I won’t shit on the diving place though, since I also just went twice I didn’t do any real scuba courses. Who knows it also could have been the time of the year and the weather. They can’t control what you see and they were all helpful and kind.
Stuffing your face should be on your list of things to do in Tofo
For food, there’s plenty of restaurants around that have tasty stuff for good prices. I like Branko’s because you can get a hot stone and grill your own chunks of tuna on it. That also means you don’t have to wait so long for the kitchen to prepare your food…Mozambique’s restaurants have a nasty reputation for taking forever. But hey you’re relaxing in paradise, right?
I tried another local restaurant with a group of four other people I met at Fatima’s and they managed to forget our orders, which was hilarious because we were the only people in the restaurant for most of the time. But, Branko’s super tasty and definitely a luxury for me since the same thing in France would probably cost ten times as much.
Lastly, there’s a guy wandering around the beach selling peri peri cashews that are delicious. After haggling, I got a bag for 100 Meticales. I dare you to try and do better.
Shopping in the market and buying stupid touristy stuff
I can’t believe I am listing this among things to do in Tofo, but it is for a good reason!
I usually travel extremely light and don’t have room in my bag for souvenirs, but I do have a soft spot for magnets and postcards. During my long trip throughout several countries in Southern Africa I barely bought anything. This was because, outside of South Africa and maybe Victoria Falls, most of these places don’t really have much of a booming tourism industry that would merit shirts and magnets.
There is a bit of that in Tofo, and in most places of the world a Mozambique tshirt would be pretty unique!
Moving away from things to do in Tofo, here’s my beef with the place…
I need to start with this:
Perhaps because it was a slow time and there weren’t many tourists around, but the vendors trying to sell things at Tofo Beach were quite aggressive and admirably persistent. I would sit on the balcony overlooking the ocean and see the cat-and-mouse game— the tourists were often quite literally running away from the vendors (who would also be running in hot pursuit as well).
But even on the balcony at Fatima’s the same few boys would be there calling out to me. Then they would follow me on my walks on the beach. Then they would appear on the street where I was walking. At one point they followed me to a restaurant and sat just outside, staring at me and waiting for me to finish my meal, only greet me as soon as I left and follow me home. The older ones loved hitting on me.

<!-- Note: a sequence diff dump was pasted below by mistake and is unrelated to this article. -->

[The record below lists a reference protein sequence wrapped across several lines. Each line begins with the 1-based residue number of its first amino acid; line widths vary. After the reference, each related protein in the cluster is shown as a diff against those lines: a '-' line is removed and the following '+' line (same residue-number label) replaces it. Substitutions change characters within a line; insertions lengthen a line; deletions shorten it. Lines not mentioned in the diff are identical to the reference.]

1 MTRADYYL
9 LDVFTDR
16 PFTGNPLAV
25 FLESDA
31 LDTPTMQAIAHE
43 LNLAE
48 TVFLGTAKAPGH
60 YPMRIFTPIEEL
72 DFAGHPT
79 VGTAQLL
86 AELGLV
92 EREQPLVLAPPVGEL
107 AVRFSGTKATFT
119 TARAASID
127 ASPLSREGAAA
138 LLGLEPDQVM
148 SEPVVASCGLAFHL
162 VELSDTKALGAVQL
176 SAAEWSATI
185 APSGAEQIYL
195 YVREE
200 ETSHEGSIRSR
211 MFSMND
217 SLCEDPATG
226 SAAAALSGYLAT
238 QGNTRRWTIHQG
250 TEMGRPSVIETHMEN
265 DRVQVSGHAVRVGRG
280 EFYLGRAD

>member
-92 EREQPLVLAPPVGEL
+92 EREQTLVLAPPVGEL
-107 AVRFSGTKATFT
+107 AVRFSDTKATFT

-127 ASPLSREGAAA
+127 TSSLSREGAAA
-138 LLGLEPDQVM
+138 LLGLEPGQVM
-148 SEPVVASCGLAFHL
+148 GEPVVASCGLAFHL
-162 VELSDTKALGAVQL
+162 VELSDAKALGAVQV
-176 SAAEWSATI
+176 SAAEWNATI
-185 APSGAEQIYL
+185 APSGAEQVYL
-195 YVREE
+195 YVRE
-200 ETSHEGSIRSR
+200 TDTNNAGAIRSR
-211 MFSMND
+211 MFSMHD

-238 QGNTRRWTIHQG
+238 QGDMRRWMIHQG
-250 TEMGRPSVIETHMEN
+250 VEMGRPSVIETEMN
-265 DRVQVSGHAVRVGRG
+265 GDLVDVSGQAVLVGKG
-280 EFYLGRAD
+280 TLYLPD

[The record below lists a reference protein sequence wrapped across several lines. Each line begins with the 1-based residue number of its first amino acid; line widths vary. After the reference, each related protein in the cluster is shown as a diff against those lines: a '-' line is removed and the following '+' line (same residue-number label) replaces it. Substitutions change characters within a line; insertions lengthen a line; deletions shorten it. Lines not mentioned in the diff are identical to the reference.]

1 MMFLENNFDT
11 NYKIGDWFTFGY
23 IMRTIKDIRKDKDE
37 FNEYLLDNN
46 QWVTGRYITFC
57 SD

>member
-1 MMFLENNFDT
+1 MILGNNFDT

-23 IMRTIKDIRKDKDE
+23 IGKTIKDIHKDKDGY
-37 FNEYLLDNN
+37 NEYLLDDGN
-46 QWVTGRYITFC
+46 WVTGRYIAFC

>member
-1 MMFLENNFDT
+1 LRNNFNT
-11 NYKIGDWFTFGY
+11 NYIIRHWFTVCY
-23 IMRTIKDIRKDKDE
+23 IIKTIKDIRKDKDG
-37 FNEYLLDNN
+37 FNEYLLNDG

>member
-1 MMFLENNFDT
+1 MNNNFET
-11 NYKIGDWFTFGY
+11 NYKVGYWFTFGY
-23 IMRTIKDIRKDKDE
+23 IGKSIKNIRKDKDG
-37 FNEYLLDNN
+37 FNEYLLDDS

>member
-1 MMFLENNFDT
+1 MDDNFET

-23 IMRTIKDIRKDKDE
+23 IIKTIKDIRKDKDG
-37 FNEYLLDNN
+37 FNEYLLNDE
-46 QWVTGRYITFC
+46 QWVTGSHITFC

This became more than a little overwhelming for me and all the tourists I met at a certain point.
But I guess I felt more overwhelmed with myself than with them.
The reality of being a tourist
It’s because these higher volume tourist areas suddenly we tourists become US and our local hosts become THEM and then sometimes THEY can be frustrating and do things that WE don’t like. The distance grows since it’s easier to become closer to people who share your own culture (in whatever way you define it).
It’s a comfort to spend time with familiar people, and yet the definition of what makes someone “familiar” seems to be so fluid— from this person also grew up in Michigan, to these people are from a place in either North or South America, to these people who consume media similar to the media I consume, or even to this person who just happens to have an iPhone.
This happens everywhere, though. From Paris to Tokyo. Places that people like to visit often come with consumer based tourist local relationships. And I don’t want to condemn that! Everyone travels for different reasons and unless someone is doing something outright violent or illegal who am I to judge? And the locals of course have every right to do what they want to do.
The limits of stepping out of my comfort zone
Sure if we always throw ourselves 100% into challenging our comfort zones with the unfamiliar we may not be able to maintain our energy and efforts and put our best foot forward day after day. Everyone needs a break from everything at some point- and sometimes a nice break comes in the form of spending time with people from your culture, however you may define it. It doesn’t need to be a beachfront vacation.
In my case, I stumbled upon both. I don’t regret it but at the same time I’m thankful that it wasn’t the only kind of experience I had during this long trip.
Though I can’t say I learned so much specifically about Mozambique while I was at Tofo Beach, I did enjoy the waves and sunshine and stories of the other travelers. Plus other travelers always have good book recommendations.
To me, when I go to a country and all the people I actually meet who are FROM that country are just serving me beers, it get’s old pretty fast the the whole adventure can start to feel pretty empty.
Sorry also to rain on the Tofo Praise Parade that seems to float around online. You could say this about anywhere. Sometimes I really need to shut off as well and recharge. I indeed did recharge and dove back into things (and out of my comfort zone) when I went to catch the train from Maputo to Zimbabwe.
I knew that Tofo would bring these sort of vibes before I even went there anyway. So I will stop complaining now…It’s still worlds away from the sort of tourist culture you would find in, for example, Cancun. I also had a wonderful time in other parts of Mozambique!